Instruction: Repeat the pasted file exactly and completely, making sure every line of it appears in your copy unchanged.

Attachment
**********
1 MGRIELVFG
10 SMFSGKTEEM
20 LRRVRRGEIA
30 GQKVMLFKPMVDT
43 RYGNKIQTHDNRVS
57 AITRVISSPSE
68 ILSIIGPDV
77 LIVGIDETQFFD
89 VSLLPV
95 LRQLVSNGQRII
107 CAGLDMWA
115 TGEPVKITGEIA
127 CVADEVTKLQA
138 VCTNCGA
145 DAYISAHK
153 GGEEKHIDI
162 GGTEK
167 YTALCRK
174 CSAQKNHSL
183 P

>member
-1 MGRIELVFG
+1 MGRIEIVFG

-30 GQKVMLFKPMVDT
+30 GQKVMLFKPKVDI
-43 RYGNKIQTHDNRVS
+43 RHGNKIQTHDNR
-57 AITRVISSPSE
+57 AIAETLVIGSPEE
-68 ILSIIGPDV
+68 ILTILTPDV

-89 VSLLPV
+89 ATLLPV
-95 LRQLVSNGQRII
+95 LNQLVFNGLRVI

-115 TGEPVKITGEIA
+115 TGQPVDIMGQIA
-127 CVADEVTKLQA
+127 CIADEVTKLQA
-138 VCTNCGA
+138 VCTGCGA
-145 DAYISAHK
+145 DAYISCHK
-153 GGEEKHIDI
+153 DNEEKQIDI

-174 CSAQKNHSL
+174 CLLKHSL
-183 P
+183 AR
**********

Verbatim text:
1 MGRIELVFG
10 SMFSGKTEEM
20 LRRVRRGEIA
30 GQKVMLFKPMVDT
43 RYGNKIQTHDNRVS
57 AITRVISSPSE
68 ILSIIGPDV
77 LIVGIDETQFFD
89 VSLLPV
95 LRQLVSNGQRII
107 CAGLDMWA
115 TGEPVKITGEIA
127 CVADEVTKLQA
138 VCTNCGA
145 DAYISAHK
153 GGEEKHIDI
162 GGTEK
167 YTALCRK
174 CSAQKNHSL
183 P

>member
-1 MGRIELVFG
+1 MGRIEIVFG

-30 GQKVMLFKPMVDT
+30 GQKVMLFKPKVDI
-43 RYGNKIQTHDNRVS
+43 RHGNKIQTHDNR
-57 AITRVISSPSE
+57 AIAETLVIGSPEE
-68 ILSIIGPDV
+68 ILTILTPDV

-89 VSLLPV
+89 ATLLPV
-95 LRQLVSNGQRII
+95 LNQLVFNGLRVI

-115 TGEPVKITGEIA
+115 TGQPVDIMGQIA
-127 CVADEVTKLQA
+127 CIADEVTKLQA
-138 VCTNCGA
+138 VCTGCGA
-145 DAYISAHK
+145 DAYISCHK
-153 GGEEKHIDI
+153 DNEEKQIDI

-174 CSAQKNHSL
+174 CLLKHSL
-183 P
+183 AR